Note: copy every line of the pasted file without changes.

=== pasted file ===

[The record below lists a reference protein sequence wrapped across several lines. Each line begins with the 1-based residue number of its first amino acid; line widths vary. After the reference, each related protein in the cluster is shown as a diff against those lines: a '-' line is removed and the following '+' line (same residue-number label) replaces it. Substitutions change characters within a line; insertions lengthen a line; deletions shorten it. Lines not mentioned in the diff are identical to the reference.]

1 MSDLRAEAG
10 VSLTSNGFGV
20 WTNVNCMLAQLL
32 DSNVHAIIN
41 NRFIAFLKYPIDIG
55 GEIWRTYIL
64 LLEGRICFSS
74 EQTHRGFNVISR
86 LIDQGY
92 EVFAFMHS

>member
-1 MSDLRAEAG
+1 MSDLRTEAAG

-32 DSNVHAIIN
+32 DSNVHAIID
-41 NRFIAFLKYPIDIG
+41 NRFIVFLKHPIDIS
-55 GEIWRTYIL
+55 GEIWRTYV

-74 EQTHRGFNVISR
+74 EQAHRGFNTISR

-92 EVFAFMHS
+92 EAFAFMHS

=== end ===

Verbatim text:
[The record below lists a reference protein sequence wrapped across several lines. Each line begins with the 1-based residue number of its first amino acid; line widths vary. After the reference, each related protein in the cluster is shown as a diff against those lines: a '-' line is removed and the following '+' line (same residue-number label) replaces it. Substitutions change characters within a line; insertions lengthen a line; deletions shorten it. Lines not mentioned in the diff are identical to the reference.]

1 MSDLRAEAG
10 VSLTSNGFGV
20 WTNVNCMLAQLL
32 DSNVHAIIN
41 NRFIAFLKYPIDIG
55 GEIWRTYIL
64 LLEGRICFSS
74 EQTHRGFNVISR
86 LIDQGY
92 EVFAFMHS

>member
-1 MSDLRAEAG
+1 MSDLRTEAAG

-32 DSNVHAIIN
+32 DSNVHAIID
-41 NRFIAFLKYPIDIG
+41 NRFIVFLKHPIDIS
-55 GEIWRTYIL
+55 GEIWRTYV

-74 EQTHRGFNVISR
+74 EQAHRGFNTISR

-92 EVFAFMHS
+92 EAFAFMHS